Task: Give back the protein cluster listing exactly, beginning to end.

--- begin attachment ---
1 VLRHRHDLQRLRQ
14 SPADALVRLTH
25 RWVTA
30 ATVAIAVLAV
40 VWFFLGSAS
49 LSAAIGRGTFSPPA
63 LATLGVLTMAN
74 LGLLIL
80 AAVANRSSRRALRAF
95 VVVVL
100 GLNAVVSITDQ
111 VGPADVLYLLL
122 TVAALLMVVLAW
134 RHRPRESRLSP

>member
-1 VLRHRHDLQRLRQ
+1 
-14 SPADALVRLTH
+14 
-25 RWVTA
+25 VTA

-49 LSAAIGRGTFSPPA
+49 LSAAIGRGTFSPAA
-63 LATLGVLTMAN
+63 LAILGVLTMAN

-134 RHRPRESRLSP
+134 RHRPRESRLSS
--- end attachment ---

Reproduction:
1 VLRHRHDLQRLRQ
14 SPADALVRLTH
25 RWVTA
30 ATVAIAVLAV
40 VWFFLGSAS
49 LSAAIGRGTFSPPA
63 LATLGVLTMAN
74 LGLLIL
80 AAVANRSSRRALRAF
95 VVVVL
100 GLNAVVSITDQ
111 VGPADVLYLLL
122 TVAALLMVVLAW
134 RHRPRESRLSP

>member
-1 VLRHRHDLQRLRQ
+1 
-14 SPADALVRLTH
+14 
-25 RWVTA
+25 VTA

-49 LSAAIGRGTFSPPA
+49 LSAAIGRGTFSPAA
-63 LATLGVLTMAN
+63 LAILGVLTMAN

-134 RHRPRESRLSP
+134 RHRPRESRLSS